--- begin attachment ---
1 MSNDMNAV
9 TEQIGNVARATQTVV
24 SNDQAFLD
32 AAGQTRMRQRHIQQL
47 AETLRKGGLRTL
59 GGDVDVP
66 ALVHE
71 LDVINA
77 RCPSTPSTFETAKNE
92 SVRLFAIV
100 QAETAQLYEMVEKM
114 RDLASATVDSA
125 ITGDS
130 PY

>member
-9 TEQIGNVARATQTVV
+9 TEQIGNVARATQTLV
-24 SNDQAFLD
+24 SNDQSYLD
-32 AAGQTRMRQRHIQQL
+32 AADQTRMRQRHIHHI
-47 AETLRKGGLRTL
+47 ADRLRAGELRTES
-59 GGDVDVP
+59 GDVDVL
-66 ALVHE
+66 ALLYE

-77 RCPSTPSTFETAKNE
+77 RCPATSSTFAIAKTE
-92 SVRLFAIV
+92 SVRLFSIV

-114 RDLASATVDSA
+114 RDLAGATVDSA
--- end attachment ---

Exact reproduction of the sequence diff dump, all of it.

1 MSNDMNAV
9 TEQIGNVARATQTVV
24 SNDQAFLD
32 AAGQTRMRQRHIQQL
47 AETLRKGGLRTL
59 GGDVDVP
66 ALVHE
71 LDVINA
77 RCPSTPSTFETAKNE
92 SVRLFAIV
100 QAETAQLYEMVEKM
114 RDLASATVDSA
125 ITGDS
130 PY

>member
-9 TEQIGNVARATQTVV
+9 TEQIGNVARATQTLV
-24 SNDQAFLD
+24 SNDQSYLD
-32 AAGQTRMRQRHIQQL
+32 AADQTRMRQRHIHHI
-47 AETLRKGGLRTL
+47 ADRLRAGELRTES
-59 GGDVDVP
+59 GDVDVL
-66 ALVHE
+66 ALLYE

-77 RCPSTPSTFETAKNE
+77 RCPATSSTFAIAKTE
-92 SVRLFAIV
+92 SVRLFSIV

-114 RDLASATVDSA
+114 RDLAGATVDSA